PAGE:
3. Materials and Methods

3.1. Metal Capture by Alkyne-Modified Solid Support

A 6% agarose resin containing alkyne groups (Click Chemistry Tools, Scottsdale, AZ, USA) was tested for any interaction with Pb2+ cations. A 1 mg/L solution of lead(II) nitrate (5 mL total) (Sigma Aldrich, St. Louis, MO, USA) was taken in a 12 mL glass screwtop vial (VWR, Radnor, PA, USA) and was not incubated with resin. The same concentration of lead (II) nitrate was taken in a 15 mL screw-capped plastic tube (Genesee Scientific, San Diego, CA, USA) and incubated for 1 h by turning end over end (room temperature). Additionally, 1 mg/L (5 mL) of lead(II) nitrate was taken in a 15 mL plastic tube and mixed with 1 mL of resin and incubated for 1 h by turning end over end (room temperature). This sample was centrifuged, and the supernatant was used for metal determination. The concentration of Pb2+ ion in all three samples was analyzed by atomic absorption spectroscopy (Perkin Elmer Instruments Analyst 8000, Perkin Elmer, Waltham, MA, USA).

3.2. Binding of Heavy Metal Cations to Polysaccharide

The method performed was similar to that in a previously published procedure [33]. Atomic absorption spectrometry lead standard (1000 mg/L) in 2% HNO3 (w/w) was purchased from Sigma Aldrich (St. Louis, MO, USA). The working standard solutions (2 mg/L, 5 mg/L, 10 mg/L, 20 mg/L, 30 mg/L, 40 mg/L, and 80 mg/L) were made by appropriate dilutions from standard in 2% HNO3 (w/w). For the determination of metal binding to colominic acid (Sigma Aldrich), 1 mg/mL of colominic acid was made by dissolving 0.01 g of colominic acid in 10 mL of ultrapure, distilled water. A stock concentration of lead (250 mg/L) was made by dissolving 0.0025 g of lead(II) nitrate (Sigma Aldrich) in 10 mL of ultrapure, distilled water. Six different working concentrations (5 mL each) of lead (5 mg/L, 10 mg/L, 20 mg/L, 30 mg/L, 40 mg/L and 50 mg/L) were made by appropriate dilutions of the stock solution. Each sample was incubated with either 1 mL of ultrapure filtered water (controls) or with 1 mL of colominic acid (reactions). The experiment was performed in duplicate. Both controls and reactions were shaken at 200 rpm for 2 h at room temperature. After 2 h, a total of 3 mL of sample was passed through an Ultracel-3 membrane, 3 kDa cutoff (Sigma Aldrich) via centrifugation for 20 min at 6000 rpm. After centrifugation, the lead concentration in the filtrate, supernatant and unfiltered samples was analyzed using an atomic absorption spectrometer (Perkin Elmer Instruments Analyst 8000, Perkin Elmer, Waltham, MA, USA). A standard curve was prepared for each trial, and this was used by the instrument to quantitate the metal concentrations from all samples. Standard curves appear in Figures S1–S4. The same experimental methods were used for copper(II) nitrate (Sigma Aldrich). The same method used for colominic acid, described above, was used for Neisseria meningitidis serogroup W polysaccharide (a generous gift from Dr. Willie Vann, FDA/CBER) and lead. The only modification was that only the highest concentration of lead (50 mg/L) was assessed for binding.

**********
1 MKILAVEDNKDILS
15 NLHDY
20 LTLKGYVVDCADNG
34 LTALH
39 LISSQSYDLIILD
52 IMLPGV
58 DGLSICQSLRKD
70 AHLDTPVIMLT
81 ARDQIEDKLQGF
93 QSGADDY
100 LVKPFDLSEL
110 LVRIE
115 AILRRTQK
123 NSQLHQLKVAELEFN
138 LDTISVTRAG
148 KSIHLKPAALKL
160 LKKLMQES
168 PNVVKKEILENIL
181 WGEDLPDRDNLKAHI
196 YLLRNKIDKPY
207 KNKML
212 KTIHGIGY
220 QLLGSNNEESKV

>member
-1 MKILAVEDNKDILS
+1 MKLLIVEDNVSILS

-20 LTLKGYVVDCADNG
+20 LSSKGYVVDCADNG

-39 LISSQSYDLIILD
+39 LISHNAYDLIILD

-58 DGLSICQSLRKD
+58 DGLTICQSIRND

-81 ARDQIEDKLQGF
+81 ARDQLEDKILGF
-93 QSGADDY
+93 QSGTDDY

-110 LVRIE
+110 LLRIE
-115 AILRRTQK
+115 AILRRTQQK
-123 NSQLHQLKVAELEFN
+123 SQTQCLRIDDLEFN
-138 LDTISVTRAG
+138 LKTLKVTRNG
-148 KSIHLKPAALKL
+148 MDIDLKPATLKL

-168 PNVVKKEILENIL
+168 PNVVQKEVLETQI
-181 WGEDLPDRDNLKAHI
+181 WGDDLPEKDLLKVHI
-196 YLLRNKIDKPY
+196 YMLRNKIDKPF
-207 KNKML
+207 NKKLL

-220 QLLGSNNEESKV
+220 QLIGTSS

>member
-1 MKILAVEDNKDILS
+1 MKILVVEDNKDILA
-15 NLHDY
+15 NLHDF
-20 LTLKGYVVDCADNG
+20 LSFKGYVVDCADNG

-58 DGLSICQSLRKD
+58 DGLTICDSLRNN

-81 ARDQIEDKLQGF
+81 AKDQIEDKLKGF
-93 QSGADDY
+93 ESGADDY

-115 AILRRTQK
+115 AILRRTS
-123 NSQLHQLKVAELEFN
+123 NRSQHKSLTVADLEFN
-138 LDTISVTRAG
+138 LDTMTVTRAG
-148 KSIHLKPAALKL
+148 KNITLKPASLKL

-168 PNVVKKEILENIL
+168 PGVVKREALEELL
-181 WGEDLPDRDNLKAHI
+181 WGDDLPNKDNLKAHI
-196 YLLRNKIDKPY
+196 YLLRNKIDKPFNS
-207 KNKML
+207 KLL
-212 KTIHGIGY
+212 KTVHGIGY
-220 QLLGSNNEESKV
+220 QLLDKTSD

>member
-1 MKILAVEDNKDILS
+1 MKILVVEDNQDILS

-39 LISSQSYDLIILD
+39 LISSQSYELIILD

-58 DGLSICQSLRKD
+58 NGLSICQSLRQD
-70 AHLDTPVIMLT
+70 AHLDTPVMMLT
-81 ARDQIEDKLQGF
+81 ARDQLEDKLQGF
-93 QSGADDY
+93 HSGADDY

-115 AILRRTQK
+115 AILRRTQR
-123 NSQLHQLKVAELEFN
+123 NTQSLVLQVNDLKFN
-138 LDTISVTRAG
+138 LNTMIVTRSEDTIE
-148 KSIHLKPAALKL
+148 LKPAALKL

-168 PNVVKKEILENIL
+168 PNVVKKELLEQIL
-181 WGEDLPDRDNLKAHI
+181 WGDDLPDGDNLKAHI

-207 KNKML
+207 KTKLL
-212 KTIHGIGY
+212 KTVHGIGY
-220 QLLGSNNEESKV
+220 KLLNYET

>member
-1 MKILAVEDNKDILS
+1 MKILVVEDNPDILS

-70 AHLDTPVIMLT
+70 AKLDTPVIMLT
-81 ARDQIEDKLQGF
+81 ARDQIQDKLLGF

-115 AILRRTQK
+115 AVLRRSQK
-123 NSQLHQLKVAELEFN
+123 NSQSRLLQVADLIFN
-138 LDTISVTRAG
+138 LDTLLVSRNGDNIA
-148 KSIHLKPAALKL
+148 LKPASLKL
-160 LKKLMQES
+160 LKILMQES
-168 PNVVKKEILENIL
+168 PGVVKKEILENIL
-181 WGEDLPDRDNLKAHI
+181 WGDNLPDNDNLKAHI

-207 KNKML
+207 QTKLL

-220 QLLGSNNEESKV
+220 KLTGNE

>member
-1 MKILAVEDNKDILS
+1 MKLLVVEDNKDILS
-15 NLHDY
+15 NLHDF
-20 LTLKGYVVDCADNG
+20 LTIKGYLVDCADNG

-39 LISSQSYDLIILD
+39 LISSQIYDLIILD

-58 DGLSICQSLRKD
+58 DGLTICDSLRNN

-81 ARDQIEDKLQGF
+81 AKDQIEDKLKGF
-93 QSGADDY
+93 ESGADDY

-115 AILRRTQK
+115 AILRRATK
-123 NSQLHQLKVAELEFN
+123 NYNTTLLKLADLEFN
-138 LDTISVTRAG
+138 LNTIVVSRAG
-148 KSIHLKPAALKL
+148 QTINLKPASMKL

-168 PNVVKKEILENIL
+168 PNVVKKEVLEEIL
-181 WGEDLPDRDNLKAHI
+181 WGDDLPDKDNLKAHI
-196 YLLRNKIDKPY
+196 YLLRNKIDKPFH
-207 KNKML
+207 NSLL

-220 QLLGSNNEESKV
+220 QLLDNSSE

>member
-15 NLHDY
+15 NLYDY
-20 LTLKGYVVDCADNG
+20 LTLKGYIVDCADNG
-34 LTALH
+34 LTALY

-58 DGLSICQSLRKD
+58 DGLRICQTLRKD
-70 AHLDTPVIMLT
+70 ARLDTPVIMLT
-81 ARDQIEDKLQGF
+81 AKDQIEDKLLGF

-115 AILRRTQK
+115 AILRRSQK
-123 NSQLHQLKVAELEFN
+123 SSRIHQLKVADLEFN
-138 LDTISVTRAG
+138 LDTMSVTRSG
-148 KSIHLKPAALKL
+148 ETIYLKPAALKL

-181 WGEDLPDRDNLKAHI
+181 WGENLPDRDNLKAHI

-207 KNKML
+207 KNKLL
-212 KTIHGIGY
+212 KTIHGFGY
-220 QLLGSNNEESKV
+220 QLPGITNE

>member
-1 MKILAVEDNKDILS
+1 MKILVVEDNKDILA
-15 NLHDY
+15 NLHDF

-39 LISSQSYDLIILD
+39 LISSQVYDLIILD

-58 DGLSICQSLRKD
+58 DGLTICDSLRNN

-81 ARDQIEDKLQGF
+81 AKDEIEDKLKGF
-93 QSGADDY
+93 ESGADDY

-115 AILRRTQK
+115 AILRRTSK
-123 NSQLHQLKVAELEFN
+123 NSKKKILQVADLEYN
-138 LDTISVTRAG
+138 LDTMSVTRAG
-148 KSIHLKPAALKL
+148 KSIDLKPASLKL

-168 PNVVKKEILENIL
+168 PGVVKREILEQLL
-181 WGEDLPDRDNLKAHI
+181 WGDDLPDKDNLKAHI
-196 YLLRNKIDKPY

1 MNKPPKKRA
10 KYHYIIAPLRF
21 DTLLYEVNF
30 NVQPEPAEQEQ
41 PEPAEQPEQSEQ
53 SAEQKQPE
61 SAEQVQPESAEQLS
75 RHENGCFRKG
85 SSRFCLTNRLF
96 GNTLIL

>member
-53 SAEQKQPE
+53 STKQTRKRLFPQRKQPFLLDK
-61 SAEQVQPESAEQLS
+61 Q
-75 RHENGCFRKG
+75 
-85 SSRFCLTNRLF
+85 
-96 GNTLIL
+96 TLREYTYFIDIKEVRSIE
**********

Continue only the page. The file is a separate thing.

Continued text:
4. Conclusions

The overall goal of this study was to determine the metal-binding capacity of capsular polysaccharides of two serogroups of Neisseria meningitidis, serogroup B (tested indirectly by colominic acid) and serogroup W with Pb2+ and Cu2+ cations. Colominic acid completely bound all metal concentrations. However, serogroup W polysaccharide was less efficient, as some unbound Pb2+ was detected. This polysaccharide has fewer negatively charged functional groups, which may account for this result. Future work will confirm which functional groups are involved in metal-binding by comparison of Fourier transform infrared spectroscopy (FTIR) spectrums of polysaccharide in the absence and presence of metal. In addition, more metal cations will be assessed for binding. Neisseria meningitidis serogroup B oligosaccharides have been suggested to adopt helical structures using computational modeling and nuclear magnetic resonance (NMR) spectroscopy [34]. Similar modeling in the presence of metal cations will be performed to assess whether there might be structural elements present that could affect binding.

Supplementary Materials

The following are available online at https://www.mdpi.com/2218-273X/8/2/23/s1, Figure S1: Calibration curves for Pb2+ binding to colominic acid, Figure S2: Calibration curves for Cu2+ binding to colominic acid, Figure S3: Second order polynomial fit to Trial 2 standard curve for Cu2+ binding studies, Figure S4: Calibration curves for Pb2+ binding to serogroup W polysaccharide.